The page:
CHALLENGERS to national incumbents accounted for a majority of the European rail freight market for the first time in 2021, the annual Market Monitoring Report from the Independent Regulators’ Group-Rail (IRG-Rail) has found. Challengers held a market share of 51%, up from 25% in 2010.

Commenting on the report, the European Rail Freight Association (Erfa) said this achievement reflects the success of opening national rail freight markets to competition and highlights the need to ensure European legislation is adapted to meet the needs of new entrants.

“It is inspiring to see that the development of the market share of challengers and new market entrants, which are directly or indirectly represented by Erfa and its members, have such had such a positive impact on the rail freight market,” says Erfa president, Mr Dirk Stahl. “It is important that infrastructure managers, politicians and regulators are aware of this majority position and carefully listen to the needs of this important part of the rail freight market.”

IRG-Rail was established by 15 European rail regulatory bodies in June 2011, and now has members from 31 countries. Its 11th annual report covers 2021, with a focus on the impact of the Covid-19 pandemic and market recovery.

The report found that between 2019 and 2021, passenger train-km dropped by 4% while passenger-km dropped by 41%. Track access charge income from passenger operators fell by 13%, while operator revenues fell by 17%. In the freight sector, freight train-km dropped by 0.2% while freight tonne-km rose by 1%. Track access charges paid by the freight sector dropped by 37%, while operator revenues rose by 0.3%.

During 2021, the European rail market continued to be impacted by the pandemic, including restrictions on international and domestic travel, especially during the first half of the year. This hindered the recovery of passenger demand even though the supply of passenger rail transport increased in 2021.

IRG-Rail found variances in market developments across different market segments. For example, although overall there was a relatively small decrease in the usage of the rail network, where train-km were down by 5%, there were substantial differences in the stability of PSO and non-PSO passenger services, where there were respectively 3% and 15% fewer train-km.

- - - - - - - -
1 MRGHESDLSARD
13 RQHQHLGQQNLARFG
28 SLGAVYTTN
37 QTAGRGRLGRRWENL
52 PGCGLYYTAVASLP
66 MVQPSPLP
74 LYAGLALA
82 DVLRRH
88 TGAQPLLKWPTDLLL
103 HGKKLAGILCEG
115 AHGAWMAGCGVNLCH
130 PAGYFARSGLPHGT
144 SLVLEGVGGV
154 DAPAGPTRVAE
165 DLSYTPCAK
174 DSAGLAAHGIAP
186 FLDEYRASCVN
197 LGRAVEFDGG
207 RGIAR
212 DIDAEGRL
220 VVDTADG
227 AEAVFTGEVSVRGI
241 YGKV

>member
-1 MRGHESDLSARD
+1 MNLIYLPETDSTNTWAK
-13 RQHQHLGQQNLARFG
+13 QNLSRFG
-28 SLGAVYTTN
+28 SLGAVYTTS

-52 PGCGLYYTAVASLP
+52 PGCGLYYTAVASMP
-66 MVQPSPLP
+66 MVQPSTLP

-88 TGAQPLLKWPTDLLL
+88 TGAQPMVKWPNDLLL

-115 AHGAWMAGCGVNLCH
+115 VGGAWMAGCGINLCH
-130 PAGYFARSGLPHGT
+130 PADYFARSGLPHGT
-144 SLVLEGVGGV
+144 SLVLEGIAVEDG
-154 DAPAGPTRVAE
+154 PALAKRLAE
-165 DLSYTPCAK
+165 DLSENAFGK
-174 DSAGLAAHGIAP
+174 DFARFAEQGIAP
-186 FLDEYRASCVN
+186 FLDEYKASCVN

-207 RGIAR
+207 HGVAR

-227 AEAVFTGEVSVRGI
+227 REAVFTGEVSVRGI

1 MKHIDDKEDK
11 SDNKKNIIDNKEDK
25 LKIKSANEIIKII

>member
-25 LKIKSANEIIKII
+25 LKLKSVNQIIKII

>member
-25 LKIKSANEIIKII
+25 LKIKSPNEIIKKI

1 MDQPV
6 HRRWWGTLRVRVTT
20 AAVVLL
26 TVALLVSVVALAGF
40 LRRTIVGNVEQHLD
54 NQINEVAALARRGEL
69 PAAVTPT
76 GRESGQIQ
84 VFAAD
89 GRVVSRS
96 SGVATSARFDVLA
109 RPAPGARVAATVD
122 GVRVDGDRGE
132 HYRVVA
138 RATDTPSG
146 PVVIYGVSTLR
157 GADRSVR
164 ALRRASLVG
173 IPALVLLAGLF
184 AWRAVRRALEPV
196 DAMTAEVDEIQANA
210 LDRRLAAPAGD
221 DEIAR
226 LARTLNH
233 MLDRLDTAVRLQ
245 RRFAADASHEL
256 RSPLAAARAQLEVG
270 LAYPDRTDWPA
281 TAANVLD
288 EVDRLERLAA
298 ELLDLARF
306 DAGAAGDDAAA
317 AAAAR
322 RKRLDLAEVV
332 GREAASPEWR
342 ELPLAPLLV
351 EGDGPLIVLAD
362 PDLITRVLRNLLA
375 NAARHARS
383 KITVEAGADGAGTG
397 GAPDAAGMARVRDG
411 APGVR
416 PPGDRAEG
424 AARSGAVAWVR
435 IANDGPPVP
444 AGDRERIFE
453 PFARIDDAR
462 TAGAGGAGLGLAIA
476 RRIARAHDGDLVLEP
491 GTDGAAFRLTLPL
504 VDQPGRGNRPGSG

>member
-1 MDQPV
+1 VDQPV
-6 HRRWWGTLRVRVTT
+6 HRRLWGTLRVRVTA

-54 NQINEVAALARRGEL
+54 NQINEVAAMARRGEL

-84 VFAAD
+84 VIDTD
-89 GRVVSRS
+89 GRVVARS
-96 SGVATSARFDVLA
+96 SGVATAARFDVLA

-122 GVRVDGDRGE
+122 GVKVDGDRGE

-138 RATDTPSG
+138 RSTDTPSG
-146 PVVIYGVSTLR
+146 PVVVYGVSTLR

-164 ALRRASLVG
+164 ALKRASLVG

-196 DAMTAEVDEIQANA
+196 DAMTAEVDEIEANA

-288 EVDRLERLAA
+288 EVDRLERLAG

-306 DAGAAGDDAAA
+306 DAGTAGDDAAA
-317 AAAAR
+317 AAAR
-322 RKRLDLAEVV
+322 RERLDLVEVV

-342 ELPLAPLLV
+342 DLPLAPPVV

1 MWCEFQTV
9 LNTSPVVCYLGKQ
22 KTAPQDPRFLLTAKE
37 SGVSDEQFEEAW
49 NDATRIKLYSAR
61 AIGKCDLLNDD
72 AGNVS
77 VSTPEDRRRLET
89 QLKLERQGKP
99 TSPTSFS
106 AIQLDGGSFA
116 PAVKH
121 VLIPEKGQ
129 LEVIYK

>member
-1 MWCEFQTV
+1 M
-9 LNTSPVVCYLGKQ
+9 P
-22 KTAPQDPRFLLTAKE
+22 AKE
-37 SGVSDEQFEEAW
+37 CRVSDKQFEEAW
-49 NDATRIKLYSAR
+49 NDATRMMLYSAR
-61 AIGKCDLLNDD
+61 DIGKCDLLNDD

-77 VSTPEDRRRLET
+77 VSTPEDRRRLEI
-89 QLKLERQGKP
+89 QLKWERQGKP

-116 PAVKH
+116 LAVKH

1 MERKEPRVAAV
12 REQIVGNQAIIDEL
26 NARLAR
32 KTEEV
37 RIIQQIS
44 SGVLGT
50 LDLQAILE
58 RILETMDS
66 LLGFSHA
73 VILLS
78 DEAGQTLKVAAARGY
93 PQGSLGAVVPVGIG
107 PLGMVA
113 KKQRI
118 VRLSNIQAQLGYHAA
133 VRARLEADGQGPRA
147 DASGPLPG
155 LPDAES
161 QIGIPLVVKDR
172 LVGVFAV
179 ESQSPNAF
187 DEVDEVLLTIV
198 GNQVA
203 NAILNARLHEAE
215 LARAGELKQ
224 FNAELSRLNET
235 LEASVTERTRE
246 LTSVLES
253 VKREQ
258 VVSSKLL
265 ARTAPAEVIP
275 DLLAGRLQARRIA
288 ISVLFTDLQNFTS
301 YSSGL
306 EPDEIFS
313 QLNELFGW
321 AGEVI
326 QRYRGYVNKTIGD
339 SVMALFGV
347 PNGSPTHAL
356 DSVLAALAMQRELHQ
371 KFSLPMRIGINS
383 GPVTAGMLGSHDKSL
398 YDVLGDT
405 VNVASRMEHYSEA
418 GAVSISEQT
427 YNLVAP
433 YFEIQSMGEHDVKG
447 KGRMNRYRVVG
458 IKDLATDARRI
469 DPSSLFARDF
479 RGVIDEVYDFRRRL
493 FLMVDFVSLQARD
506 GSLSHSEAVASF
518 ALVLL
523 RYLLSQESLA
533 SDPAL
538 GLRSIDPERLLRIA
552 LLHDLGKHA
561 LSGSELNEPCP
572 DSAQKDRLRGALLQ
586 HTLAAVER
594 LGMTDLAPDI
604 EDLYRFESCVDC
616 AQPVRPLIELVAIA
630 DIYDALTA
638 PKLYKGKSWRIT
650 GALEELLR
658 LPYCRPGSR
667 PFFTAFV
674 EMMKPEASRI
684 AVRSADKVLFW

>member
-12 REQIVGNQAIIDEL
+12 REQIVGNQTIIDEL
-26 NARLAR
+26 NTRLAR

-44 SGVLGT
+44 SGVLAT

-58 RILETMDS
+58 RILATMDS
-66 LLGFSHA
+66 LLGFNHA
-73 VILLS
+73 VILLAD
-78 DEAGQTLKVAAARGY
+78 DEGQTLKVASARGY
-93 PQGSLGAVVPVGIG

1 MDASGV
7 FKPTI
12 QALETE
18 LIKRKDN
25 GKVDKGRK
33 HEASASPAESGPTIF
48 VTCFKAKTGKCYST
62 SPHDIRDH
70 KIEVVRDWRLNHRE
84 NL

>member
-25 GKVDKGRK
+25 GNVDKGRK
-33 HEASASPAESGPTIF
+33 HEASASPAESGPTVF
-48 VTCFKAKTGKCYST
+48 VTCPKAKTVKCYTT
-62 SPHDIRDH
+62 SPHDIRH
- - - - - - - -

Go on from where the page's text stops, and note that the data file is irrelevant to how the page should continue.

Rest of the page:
On the demand side however, domestic tonne-km grew by 1%, whereas domestic passenger-km fell by 40%. While there were increases in the international freight market, up by 10% in train-km and 2% in tonne-km, international passenger services were severely affected in 2021, with a persistent decline in non-PSO services, which were down 30% in train-km and 59% in passenger-km.

Despite the introduction of temporary or permanent measures to limit the impact of the pandemic on the railway sector such as reducing track access charges or providing state aid, operators suffered direct economic consequences of this drop in activity. However, revenue from freight was stable between 2019 and 2021 whereas revenue from passenger services fell by 17% due to a reduction in fares income.

Meanwhile, European infrastructure managers recorded a drop in revenue from track access charges alongside higher public subsidies, leading to a relatively small decrease in total revenues of 5% from passenger services and 1% from freight services. IRG-Rail says it should be noted that the pandemic may not be the only contributing factor here.

The May edition of IRJ will include an in-depth review of the state of play for rail freight operators in Europe.